10. Thanks Jarj, I am better now. You can disregard. Lost money doesn't really bother me it is mistakes that get me but I had a good cry over it and I realize I just need to make a better system for myself so I don't miss billing a project this year. Thanks for your thoughts.
  11. My work situation is complicated and I just found out I made a mistake and forgot to bill out a job last year that is costing me to loose $1,000. I know money isn't important it's just why couldn't it have been a smaller job. I can't bill it back now that the new year has started. I am trying hard not to call myself names. It's not important, it's not important, it's not important. Mistakes hit me hard. I have to go cry now.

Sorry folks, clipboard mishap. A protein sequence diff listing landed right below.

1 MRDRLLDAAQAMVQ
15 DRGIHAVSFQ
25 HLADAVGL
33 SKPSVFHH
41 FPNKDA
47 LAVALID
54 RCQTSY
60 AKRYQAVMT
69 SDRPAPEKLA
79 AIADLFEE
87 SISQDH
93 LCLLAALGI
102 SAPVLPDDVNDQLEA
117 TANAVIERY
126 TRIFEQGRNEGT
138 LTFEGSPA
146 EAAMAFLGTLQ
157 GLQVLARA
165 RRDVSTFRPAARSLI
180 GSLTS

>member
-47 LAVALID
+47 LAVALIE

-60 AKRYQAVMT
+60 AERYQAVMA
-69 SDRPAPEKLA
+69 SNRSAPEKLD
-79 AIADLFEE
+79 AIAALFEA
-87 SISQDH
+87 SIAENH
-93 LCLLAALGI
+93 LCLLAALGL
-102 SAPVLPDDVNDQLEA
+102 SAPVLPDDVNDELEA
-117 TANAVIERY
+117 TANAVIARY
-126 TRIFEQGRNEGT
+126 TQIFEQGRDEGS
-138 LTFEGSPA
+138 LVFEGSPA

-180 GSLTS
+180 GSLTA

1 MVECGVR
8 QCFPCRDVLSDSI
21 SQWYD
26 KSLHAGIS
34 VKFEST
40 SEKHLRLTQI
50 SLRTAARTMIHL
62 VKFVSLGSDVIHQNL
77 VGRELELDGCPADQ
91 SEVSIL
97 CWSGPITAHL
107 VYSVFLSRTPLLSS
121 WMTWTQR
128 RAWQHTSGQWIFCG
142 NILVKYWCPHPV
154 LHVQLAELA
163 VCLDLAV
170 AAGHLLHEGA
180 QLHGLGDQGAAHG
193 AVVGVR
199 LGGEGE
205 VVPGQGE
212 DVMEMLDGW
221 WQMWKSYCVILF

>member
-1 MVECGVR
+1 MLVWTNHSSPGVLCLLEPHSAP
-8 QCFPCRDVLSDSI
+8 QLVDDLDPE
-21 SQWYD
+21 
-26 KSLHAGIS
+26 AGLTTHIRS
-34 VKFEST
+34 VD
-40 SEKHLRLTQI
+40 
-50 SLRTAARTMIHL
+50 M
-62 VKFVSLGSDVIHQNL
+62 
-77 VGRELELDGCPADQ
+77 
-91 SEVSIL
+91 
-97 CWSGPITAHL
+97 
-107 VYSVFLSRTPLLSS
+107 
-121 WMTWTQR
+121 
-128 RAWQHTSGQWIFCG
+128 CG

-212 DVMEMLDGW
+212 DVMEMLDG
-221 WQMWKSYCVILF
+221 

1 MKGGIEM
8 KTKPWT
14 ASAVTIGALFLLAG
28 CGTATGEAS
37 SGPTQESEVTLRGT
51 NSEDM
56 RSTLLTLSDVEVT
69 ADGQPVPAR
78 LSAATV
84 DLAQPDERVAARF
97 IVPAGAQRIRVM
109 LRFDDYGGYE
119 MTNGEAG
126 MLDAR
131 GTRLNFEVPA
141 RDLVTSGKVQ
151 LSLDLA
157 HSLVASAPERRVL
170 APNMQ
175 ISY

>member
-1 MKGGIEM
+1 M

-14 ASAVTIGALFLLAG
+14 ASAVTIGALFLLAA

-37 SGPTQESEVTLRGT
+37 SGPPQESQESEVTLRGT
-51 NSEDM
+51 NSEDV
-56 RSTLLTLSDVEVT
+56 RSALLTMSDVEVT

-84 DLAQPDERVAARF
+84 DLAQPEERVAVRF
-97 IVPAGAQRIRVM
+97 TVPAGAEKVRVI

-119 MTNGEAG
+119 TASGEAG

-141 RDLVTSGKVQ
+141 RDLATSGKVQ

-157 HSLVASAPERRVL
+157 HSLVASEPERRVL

12. I am so sorry to hear you were given the insurance run around for your rmeds. That is just terrible and wrong in my opinion. It definitely would have made me sink even lower as well the psychiatrist brushing you off would have sent me even deeper. Life is disregarding you and it hurts beyond measure. I will say though that there is a difference between a psychiatrist and a psychologist. A psychiatrist treats mental health illness from the perspective of problems with the brain. From what I understand, at least in the states, they don't do therapy that much anymore because insurance companies don't want to pay their higher rates. They mostly just try to manage symptoms by prescribing meds. What you may want to look into is a psychologist who can work with you from a therapy perspective. You may need the meds to help elevate your mood but finding a professional to talk through your feelings, racing thoughts and beliefs is super important to breaking a pattern that sends us spiraling into depression. It sounds like you may suffer from self blame and low self worth. It is a profoundly painful place to find yourself and life always seem to reinforce it and make it worse but there is still hope. With a little bit of work to try and understand your thought processes you may be able to turn this around and find happiness again. Regardless of your next steps please do stop by here often if only to just get it all out. Many of us have been where you are and can relate. Everyone is super supportive. Stay strong.